The Great Gatsby by F. Scott Fitzgerald
MOST POPULAR
3,781,416

people also read

The Great Gatsby
by F. Scott Fitzgerald
LEAST POPULAR
2

people also read

Edward Lear: Selected Letters
by Edward Lear
Poor Edward, he didn’t even rate a cover image. The man who brought us all those pithy limericks and nonsense poems like “The Owl and the Pussycat” actually lived a fascinately dull life. Explore that paradox by reading this collection.
The Great Good Thing by Andrew Klavan
HIGHEST RATED ON GOODREADS and First Review of the Year
The Great Good Thing: A Secular Jew Comes to Faith in Christ
by Andrew Klavan
4.48 average
An autobiography of sorts of how a secular Jew came to his belief in Jesus. This is not an easy journey for someone to leave their cultural traditions because it causes such strong rifts in the family as well. Told well, as Klavan is an engaging writer.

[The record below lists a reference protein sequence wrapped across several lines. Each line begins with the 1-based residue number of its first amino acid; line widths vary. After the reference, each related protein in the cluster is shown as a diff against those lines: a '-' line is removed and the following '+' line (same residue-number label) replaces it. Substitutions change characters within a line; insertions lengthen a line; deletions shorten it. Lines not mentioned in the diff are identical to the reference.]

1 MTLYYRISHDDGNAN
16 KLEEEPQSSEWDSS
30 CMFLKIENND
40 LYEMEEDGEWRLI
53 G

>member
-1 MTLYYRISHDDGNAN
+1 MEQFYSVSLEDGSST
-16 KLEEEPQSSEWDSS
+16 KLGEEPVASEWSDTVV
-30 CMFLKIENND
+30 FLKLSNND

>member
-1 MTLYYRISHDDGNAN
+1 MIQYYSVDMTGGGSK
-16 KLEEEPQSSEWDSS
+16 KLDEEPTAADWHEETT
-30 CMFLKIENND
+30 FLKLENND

Overall? It was a fabulous year of reading. I tried out new-to-me books, recommends, reread old favorites, and surpassed my goal of 101 books two years in a row. This shocks most of my students since many struggle to get one book read in a quarter for their book report. And yet, when they see me reading right along with them during our 10 minute SSR, I am hoping they see that I am reading different types of books, a variety of books of length and subject, and that I like reading books. Maybe they can find their way out of social media for a while and get lost in a book.
One someday goal is to be posterized along with all those notable folk, like Sean Connery, who smile down from the library walls holding up theirs book of choice. There I will be, holding up that someday bestseller cow joke book, the caption will read. “Cricket Muse is out standing in the field of reading.”